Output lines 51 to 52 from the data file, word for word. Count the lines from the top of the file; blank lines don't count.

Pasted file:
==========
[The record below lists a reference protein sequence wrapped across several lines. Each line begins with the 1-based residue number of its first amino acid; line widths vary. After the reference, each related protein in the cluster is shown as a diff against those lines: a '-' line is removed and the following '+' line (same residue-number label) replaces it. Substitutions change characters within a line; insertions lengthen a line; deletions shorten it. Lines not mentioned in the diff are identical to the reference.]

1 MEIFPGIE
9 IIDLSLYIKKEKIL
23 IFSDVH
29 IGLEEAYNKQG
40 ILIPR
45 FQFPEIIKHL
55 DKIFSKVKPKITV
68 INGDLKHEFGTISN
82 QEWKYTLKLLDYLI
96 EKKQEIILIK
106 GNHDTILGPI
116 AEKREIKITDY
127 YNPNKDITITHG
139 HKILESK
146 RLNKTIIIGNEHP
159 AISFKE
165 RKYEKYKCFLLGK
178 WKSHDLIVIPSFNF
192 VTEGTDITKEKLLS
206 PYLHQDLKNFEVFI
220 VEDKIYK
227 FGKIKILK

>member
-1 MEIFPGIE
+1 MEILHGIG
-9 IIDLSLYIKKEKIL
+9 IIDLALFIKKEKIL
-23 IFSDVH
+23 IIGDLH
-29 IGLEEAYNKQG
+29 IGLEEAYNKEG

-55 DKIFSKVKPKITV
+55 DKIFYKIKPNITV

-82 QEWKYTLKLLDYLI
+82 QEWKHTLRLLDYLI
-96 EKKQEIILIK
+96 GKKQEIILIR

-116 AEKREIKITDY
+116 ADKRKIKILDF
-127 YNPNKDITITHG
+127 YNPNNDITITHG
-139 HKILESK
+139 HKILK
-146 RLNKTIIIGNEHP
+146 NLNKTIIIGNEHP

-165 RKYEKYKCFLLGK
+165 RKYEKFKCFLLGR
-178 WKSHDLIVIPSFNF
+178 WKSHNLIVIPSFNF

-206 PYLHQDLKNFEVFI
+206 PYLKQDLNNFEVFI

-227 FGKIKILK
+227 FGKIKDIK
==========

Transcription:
-206 PYLHQDLKNFEVFI
+206 PYLKQDLNNFEVFI